If the European Parliament can agree on a half-decent plan, therefore, it might just help persuade the U.S. re-connect with the UN. Fortunately, the report currently being discussed in the Parliament’s Foreign Affairs Committee is a good one, with a sound analysis of the HRC’s problems – and awareness of the EU’s own failings.
Additionally, a number of MEPs have put forward amendments that would strengthen the report further. As authors of a recent analysis of the EU’s influence on human right across the UN system, we believe that four of these proposals deserve especial attention.
Firstly, it is important that the European Parliament calls on the EU High Representative Javier Solana and his personal representative on human rights, Riina Kionka, to become more closely involved in the HRC. The bulk of day-to-day diplomacy at the HRC must still be done by national diplomats. But this inevitably distracts from broader thinking about how to define the human rights agenda.
Mr Solana and Mrs Kionka – and potentially additional envoys selected for this purpose – should work on developing pioneering new HRC initiatives, visiting African, Asian and Latin American capitals to listen and consult on possible resolutions. Solana and his staff have shown that they can articulate new ideas for the EU’s members, most obviously in the creation of the 2003 Security Strategy. They can now play a similar role over the HRC.
A second important amendment involves the role played by the European Commission. Again, the Commission’s office in Geneva cannot usurp the role of member-states at the HRC. But it can play a facilitating role by coordinating with its offices elsewhere on important resolutions, especially as it has better networks in the developing world than many member-states.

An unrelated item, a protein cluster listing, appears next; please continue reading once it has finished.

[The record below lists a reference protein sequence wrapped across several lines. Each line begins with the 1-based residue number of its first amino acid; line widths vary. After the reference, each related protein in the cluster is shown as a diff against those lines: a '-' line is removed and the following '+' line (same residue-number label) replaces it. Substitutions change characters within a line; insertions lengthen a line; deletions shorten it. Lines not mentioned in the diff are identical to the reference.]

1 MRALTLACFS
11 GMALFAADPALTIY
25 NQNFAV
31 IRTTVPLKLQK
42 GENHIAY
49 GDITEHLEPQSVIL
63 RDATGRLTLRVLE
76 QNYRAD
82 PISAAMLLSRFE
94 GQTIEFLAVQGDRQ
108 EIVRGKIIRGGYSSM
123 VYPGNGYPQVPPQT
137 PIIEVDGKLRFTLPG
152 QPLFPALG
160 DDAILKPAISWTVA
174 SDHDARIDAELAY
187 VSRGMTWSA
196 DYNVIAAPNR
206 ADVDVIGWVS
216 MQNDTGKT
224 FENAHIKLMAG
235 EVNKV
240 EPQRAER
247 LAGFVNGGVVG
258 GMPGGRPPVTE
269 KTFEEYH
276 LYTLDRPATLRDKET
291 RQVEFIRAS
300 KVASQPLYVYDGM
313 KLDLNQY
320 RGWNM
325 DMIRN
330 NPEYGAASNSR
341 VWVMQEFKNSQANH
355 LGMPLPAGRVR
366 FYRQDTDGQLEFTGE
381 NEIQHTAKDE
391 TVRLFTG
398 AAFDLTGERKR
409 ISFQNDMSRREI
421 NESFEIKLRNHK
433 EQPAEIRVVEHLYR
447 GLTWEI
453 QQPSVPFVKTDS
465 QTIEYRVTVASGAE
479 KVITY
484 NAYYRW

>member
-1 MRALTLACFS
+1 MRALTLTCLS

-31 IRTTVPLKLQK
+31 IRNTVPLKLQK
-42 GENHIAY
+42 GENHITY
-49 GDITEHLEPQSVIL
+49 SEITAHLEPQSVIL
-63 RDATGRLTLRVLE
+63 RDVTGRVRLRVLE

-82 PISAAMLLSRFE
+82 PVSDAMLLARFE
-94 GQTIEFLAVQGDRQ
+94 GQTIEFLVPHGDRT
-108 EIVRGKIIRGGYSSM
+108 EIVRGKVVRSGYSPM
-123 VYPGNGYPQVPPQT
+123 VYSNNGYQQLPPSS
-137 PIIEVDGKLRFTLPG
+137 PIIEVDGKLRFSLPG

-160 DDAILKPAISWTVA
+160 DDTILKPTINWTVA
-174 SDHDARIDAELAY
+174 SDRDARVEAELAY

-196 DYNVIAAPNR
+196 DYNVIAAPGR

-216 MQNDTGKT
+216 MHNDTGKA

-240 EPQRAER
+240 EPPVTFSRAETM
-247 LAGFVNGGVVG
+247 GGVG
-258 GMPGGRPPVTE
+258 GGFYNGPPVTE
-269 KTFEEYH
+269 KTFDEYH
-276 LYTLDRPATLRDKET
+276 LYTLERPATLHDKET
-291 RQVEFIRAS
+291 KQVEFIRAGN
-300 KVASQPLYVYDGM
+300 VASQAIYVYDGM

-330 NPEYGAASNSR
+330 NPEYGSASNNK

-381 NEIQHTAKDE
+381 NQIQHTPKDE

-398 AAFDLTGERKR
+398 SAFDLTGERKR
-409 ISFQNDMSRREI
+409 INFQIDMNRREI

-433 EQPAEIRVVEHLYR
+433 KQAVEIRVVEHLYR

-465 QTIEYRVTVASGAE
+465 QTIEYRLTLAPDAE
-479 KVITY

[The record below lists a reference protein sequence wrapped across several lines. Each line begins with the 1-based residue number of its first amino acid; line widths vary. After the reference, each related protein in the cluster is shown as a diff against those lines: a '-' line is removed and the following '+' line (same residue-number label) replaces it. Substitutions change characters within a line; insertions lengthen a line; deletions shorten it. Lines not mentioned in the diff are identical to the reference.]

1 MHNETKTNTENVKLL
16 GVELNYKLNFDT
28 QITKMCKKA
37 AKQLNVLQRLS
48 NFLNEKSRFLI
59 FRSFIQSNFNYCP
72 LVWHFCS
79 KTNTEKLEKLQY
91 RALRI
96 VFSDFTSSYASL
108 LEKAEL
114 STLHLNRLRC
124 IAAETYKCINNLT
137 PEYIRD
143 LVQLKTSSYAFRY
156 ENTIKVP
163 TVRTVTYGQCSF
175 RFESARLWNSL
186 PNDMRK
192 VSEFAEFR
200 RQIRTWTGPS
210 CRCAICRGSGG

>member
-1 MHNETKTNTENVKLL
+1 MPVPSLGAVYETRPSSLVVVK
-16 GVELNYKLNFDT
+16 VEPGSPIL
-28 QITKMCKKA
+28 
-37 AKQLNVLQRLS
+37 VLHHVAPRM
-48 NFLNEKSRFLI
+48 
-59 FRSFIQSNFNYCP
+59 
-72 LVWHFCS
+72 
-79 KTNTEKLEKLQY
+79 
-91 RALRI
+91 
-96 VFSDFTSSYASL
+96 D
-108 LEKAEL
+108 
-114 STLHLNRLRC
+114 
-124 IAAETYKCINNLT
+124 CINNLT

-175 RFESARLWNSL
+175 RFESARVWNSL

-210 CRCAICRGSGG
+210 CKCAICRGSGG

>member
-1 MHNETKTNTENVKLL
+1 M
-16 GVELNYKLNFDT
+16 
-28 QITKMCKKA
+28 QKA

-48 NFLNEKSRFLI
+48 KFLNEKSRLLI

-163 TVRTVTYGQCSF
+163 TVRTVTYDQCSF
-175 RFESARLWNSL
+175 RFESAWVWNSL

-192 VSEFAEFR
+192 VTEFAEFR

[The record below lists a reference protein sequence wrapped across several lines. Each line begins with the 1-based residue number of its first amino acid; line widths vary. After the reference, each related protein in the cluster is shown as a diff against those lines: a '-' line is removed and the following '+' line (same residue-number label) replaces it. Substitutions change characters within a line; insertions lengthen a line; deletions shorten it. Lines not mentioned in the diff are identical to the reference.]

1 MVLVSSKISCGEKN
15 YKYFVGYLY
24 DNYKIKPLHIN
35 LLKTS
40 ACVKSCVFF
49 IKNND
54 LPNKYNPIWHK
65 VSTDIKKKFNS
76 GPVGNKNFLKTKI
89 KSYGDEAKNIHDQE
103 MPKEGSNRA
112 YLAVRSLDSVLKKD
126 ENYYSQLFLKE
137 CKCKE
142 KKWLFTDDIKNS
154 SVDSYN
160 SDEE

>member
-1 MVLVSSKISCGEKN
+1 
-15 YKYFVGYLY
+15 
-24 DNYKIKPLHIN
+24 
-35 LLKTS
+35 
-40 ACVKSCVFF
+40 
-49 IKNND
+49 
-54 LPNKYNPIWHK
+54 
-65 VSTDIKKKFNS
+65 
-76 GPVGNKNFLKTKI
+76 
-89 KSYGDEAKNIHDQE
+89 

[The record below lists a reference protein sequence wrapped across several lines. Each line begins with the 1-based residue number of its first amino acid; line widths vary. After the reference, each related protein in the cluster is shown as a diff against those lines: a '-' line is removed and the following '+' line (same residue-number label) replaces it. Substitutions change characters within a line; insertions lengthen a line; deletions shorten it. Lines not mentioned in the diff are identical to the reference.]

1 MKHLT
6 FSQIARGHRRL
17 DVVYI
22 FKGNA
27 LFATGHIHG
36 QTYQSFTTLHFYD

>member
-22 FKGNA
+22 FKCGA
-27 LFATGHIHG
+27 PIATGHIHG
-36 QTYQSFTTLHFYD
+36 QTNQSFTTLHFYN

Unfortunately, the Commission is short on staff in Geneva, and does not even have a full-time human rights staffer there. The European Parliament should push for this to be remedied, with a number of human rights specialists (possibly seconded lawyers) monitoring the HRC.
Thirdly, the European Parliament should call for greater European support to civil society worldwide to scrutinize UN affairs. The Commission and member-states should find money to support NGOs in developing countries promote human rights at the UN.
That should be part of a far wider effort to ensure that Europe is part of a global debate about human rights at the HRC, rather than just talking (unhappily) to itself. To monitor progress, we believe that the European Parliament should also request that the competent EU Institutions prepare an annual report breaking down voting patterns at the HRC, and evaluating European policy there.
By definition, MEPs understand the need for public debate about international institutions. If they stimulate discussions of the HRC, they may save it from paralysis.
The European Council on Foreign Relations does not take collective positions. ECFR publications only represent the views of their individual authors.